September 11 also convinced many Americans that governmental spying on the American public — without cause or traditional court-issued warrants — was justified, even desirable. Operations in Iraq and Afghanistan have convinced much of the American populace that drones are a desirable method of surveillance and warfare. The "logical" next step — for those who believe in a logic that ignores the lessons from the history of totalitarianism — is to expand governmental surveillance of the greater American public by means that include drones. That is beginning to happen, as documented in Glenn Greenwald's recent pieces in Salon. (Indeed, it appears that the deployment of drones with offensive weaponry designed to be used against U.S. citizens on U.S. soil is also in the works).
Finally, it has also been established by surveys that a substantial number of Americans — far more than is justified by actual economic mobility — believe that one day, they too will be rich, and it has been suggested that this belief has contributed to the strength of American right-wing politics and opposition to adequately-progressive taxation.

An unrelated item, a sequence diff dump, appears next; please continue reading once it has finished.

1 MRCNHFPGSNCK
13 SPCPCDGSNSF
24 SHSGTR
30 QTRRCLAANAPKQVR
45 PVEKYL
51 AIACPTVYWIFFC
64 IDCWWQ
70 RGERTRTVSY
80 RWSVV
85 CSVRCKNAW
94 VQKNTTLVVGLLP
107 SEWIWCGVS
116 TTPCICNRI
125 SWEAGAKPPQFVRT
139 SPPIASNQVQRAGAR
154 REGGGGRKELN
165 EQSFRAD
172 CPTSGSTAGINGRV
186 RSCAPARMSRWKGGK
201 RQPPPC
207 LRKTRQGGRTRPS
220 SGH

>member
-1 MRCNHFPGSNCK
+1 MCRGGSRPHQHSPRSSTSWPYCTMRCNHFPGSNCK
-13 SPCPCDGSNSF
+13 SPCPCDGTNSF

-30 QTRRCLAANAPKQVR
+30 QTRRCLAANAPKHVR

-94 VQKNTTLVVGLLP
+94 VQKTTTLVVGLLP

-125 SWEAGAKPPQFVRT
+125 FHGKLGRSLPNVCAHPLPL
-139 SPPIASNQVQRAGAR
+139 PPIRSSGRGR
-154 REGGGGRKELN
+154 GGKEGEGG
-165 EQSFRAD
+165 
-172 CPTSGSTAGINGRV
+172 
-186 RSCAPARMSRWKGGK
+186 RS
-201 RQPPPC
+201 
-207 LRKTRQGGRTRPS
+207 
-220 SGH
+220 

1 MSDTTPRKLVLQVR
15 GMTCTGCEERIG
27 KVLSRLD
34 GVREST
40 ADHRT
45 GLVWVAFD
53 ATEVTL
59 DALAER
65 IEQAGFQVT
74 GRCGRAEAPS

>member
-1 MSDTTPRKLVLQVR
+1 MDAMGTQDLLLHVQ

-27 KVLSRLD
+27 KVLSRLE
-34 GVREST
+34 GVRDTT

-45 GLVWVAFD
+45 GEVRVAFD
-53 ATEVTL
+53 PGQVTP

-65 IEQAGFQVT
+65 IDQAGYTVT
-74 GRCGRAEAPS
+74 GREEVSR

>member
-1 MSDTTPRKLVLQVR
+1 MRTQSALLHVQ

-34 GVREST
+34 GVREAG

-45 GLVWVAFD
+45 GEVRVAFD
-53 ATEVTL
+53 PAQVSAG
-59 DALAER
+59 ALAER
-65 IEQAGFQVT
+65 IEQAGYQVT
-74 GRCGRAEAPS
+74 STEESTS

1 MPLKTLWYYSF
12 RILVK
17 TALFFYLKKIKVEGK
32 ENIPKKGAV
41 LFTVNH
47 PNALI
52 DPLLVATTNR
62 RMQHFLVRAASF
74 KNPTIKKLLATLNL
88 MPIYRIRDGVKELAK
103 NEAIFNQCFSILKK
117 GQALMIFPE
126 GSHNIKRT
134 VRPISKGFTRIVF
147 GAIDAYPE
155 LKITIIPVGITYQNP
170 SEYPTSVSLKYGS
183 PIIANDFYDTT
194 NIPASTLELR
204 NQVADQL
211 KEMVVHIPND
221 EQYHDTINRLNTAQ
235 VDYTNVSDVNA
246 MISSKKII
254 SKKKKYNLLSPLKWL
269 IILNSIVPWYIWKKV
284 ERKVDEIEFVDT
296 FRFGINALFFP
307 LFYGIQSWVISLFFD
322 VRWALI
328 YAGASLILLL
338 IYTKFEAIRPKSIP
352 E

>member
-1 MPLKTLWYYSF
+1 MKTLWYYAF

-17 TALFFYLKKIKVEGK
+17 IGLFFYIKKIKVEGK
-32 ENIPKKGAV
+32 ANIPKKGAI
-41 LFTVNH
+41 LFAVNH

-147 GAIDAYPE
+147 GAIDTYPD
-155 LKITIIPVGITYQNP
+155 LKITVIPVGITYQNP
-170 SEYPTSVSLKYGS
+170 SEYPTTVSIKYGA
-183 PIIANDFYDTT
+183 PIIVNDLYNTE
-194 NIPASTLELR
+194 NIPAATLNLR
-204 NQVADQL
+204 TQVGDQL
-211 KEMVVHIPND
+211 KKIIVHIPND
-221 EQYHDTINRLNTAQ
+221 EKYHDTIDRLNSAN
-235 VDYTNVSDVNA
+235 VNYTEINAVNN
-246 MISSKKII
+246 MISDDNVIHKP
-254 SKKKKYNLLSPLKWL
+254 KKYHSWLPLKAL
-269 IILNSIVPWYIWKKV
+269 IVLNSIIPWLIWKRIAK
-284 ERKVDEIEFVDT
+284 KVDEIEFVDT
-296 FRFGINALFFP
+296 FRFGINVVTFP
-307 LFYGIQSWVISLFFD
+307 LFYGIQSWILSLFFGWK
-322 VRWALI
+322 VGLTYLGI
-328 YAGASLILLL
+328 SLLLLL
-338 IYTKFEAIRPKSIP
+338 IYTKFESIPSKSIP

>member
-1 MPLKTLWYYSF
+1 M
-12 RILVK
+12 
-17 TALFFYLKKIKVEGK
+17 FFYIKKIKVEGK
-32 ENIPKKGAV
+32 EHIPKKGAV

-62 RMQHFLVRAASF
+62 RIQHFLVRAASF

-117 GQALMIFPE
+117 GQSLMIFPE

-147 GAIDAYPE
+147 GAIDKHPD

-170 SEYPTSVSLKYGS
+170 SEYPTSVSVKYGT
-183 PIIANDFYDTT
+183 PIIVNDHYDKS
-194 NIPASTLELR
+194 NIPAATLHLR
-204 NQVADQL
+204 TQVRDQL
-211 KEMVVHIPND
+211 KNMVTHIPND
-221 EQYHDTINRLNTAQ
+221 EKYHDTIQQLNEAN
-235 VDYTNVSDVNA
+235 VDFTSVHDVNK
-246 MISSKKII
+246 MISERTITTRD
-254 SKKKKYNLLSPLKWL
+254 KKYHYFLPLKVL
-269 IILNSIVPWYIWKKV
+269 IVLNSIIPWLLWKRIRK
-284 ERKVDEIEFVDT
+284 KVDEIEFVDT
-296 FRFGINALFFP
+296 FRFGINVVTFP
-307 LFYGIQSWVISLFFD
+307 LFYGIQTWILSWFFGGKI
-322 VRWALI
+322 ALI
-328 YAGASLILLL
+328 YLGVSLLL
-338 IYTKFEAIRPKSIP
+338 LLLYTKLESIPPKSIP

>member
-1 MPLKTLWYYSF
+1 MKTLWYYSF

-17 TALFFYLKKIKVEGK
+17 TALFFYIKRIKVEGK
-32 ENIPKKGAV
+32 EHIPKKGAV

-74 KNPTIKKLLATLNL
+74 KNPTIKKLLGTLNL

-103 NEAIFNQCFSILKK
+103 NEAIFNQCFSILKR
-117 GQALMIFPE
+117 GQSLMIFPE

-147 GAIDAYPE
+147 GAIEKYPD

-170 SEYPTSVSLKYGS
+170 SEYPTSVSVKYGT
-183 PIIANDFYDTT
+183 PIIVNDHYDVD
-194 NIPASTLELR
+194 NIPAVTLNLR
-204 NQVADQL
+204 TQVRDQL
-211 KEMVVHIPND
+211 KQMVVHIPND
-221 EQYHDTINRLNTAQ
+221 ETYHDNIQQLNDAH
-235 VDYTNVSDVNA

Ah, but for those wishing to advance an authoritarian, intrusive, and economically-unjust system of social relations, a problem remains. If these various current public memes are to become maximally effective, how can they be instilled at the earliest possible age? As the Jesuits have said with regard to religion, give them control of a child before age seven, and they'll have a Catholic for life. Similarly, in matters related to projection of, and obedience to, governmental authority, early exposure and internalization are highly important. And one of the central methods to achieve that is play.
I present below a sampling of slick recent advertisements for toys that promote the aforementioned memes. (I ignore traditional militarism and mayhem, as toys devoted to those memes are even more widespread and undoubtedly already familiar to most people; I also omit video games, as most are aimed at children older than the demographic for most of the toys below).